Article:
If you're privileged (ahem, old) enough to remember the heyday of 94.9 Zeta and the radio station's catchy rock rotation, you'll appreciate the driving force that is Day Music Died. The men behind the alt-rock-meets-jazz band have been rocking the scene for more than ten years. Gabriel Fernandez (vocals), Tony Guilarte (rhythm guitar), David Alvarez (lead guitar), Eddie Planas (bass), Nick Lebess (drums), and Humberto Casanova (keyboard/sax) recently released their second studio album, Elephant in the Room, a followup to 2005's The Cardboard Score. DMD's sound ranges from songs such as "Maybe," a haunting melody with something hidden —"I'd like to forget the past/'cause maybe you would stay/maybe you would stay if you knew" — to the catchy, driving, yet honest chorus of "Rid of Me." Catch the Miami six-piece live, and it's clear these guys aren't lying when they say they're together not only for the love of music but also the chemistry and brotherhood they feel onstage.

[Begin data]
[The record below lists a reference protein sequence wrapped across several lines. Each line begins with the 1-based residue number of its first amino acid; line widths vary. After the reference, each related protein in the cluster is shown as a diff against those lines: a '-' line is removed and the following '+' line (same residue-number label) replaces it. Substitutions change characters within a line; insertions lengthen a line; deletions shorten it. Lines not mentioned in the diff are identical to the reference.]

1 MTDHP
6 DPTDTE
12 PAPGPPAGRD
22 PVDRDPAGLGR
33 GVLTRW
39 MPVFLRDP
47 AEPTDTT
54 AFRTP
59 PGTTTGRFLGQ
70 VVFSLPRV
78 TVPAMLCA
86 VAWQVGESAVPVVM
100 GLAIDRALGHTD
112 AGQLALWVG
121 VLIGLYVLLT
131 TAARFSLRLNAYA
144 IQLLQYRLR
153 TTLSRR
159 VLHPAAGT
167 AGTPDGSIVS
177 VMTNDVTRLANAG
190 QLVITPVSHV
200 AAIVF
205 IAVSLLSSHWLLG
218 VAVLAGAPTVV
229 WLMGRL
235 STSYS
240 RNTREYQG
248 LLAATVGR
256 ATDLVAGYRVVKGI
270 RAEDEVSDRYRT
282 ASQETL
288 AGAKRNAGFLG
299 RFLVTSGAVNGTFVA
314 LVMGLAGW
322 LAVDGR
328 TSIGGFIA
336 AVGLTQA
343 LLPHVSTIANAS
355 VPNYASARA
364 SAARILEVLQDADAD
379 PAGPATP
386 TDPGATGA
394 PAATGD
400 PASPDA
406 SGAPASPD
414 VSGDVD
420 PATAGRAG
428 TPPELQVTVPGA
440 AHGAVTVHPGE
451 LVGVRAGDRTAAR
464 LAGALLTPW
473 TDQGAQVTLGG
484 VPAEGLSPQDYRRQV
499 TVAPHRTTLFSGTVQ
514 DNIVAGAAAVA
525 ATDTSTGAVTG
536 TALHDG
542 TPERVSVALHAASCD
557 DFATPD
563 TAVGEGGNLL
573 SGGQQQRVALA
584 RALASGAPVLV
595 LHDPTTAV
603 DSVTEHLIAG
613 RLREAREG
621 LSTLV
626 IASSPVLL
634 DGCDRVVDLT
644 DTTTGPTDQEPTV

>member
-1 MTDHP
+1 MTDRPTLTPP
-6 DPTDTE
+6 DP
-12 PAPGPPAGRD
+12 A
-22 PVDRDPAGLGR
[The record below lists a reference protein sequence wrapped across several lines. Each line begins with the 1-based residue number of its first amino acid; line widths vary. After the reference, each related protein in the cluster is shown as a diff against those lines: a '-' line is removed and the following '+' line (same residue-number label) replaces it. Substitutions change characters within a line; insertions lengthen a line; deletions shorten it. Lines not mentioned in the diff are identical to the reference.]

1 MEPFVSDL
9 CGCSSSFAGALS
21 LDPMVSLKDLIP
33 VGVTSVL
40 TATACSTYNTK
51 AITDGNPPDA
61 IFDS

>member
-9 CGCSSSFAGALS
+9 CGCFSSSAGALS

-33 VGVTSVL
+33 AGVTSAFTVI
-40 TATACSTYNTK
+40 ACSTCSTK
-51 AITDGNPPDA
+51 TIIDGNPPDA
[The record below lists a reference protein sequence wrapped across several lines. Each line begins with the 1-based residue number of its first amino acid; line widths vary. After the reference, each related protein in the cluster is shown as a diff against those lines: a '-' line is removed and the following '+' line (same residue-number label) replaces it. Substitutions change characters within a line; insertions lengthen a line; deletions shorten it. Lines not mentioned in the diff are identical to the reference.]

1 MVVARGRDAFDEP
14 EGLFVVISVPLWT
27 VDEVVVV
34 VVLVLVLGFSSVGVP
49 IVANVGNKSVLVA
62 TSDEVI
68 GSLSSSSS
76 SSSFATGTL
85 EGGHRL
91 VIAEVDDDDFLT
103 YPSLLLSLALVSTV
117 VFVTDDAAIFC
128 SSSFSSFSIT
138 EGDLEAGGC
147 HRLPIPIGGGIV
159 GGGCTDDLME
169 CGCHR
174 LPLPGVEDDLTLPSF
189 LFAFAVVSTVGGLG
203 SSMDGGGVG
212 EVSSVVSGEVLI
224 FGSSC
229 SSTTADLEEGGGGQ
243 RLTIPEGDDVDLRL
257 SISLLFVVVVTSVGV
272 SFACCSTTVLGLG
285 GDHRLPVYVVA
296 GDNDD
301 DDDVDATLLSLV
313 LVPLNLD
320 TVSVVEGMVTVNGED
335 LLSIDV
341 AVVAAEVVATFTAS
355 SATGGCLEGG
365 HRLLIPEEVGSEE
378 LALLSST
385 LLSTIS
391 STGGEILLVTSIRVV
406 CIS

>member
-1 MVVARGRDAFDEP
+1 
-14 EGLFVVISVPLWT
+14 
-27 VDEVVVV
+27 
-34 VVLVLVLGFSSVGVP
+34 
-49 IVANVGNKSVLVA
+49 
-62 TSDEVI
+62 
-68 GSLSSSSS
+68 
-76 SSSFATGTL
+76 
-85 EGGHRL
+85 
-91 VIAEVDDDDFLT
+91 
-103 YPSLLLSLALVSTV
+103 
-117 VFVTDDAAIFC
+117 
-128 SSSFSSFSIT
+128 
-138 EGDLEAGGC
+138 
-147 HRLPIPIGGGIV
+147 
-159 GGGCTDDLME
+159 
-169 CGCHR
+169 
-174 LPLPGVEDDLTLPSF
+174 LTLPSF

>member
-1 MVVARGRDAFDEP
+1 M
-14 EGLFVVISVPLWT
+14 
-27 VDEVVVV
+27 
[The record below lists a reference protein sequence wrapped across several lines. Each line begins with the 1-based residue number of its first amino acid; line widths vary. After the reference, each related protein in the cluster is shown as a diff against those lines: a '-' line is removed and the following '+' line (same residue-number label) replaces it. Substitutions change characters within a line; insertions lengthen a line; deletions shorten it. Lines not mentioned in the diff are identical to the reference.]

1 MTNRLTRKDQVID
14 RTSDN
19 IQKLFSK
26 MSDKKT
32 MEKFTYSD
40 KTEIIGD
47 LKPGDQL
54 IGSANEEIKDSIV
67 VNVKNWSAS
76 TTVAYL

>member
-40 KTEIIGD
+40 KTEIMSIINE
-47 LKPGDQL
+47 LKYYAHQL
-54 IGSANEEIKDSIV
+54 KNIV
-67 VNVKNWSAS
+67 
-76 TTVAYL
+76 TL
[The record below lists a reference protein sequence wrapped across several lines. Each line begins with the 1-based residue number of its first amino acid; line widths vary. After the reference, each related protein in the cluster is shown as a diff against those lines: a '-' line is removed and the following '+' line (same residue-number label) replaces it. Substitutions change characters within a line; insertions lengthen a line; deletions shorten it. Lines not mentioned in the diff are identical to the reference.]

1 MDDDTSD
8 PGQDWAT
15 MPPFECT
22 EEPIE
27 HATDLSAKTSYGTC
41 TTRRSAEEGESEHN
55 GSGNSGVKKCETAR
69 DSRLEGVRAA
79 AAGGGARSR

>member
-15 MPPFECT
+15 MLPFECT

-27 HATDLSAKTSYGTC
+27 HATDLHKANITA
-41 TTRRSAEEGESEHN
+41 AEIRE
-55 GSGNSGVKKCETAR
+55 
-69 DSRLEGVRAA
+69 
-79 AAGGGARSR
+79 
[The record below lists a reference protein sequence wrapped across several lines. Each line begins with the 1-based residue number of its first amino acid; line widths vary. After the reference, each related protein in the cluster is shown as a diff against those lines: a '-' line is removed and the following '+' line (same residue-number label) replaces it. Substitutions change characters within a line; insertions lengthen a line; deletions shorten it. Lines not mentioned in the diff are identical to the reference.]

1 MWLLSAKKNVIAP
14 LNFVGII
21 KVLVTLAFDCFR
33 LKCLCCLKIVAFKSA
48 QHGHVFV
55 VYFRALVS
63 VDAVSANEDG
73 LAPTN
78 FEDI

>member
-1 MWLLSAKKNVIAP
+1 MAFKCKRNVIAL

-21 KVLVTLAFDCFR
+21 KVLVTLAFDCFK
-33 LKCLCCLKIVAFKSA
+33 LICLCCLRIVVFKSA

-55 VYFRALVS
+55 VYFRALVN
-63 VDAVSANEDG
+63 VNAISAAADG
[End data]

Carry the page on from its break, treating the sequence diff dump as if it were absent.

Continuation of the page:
R&B, for cool kids at least, has been out in the cold for years, looking in from the outside as hipsters embraced every genre from roots country to cumbia to metal. Now, finally, R&B looks ready to re-enter the fold of what's cool, relevant, and fresh, as artists such as Frank Ocean and Abel Tesfaye not only receive wide-spread accolades from music critics but also sell tons of records and concert tickets. Growing in that same vein is Miami's own Steven A. Clark, who imbues his soulful songs with a distinct gravity. Somehow he doesn't lose the airy elegance and grace from note to note that's always been characteristic of the best R&B songs, from Seal's classics to Ocean's modern odes to smoothness. Clark's body of work — a debut EP, Stripes, and the follow-up LP, Fornication Under Consent of the King — showcases a diverse sense of style and a keen sense of musicianship that become all the more palpable when you take into account that nearly every one of the songs, which can all be downloaded at Clark's website, was not only written but also produced by this silky-voiced, provocative singer-songwriter. Listen to tracks such as "F.U.C.K. Pt. 1" and "The Haunting" and it's tough to argue the point that R&B is damn cool again. Even better, thanks to Clark, Miami has its very own contribution to the world of grooving seduction and lyrical lovemaking.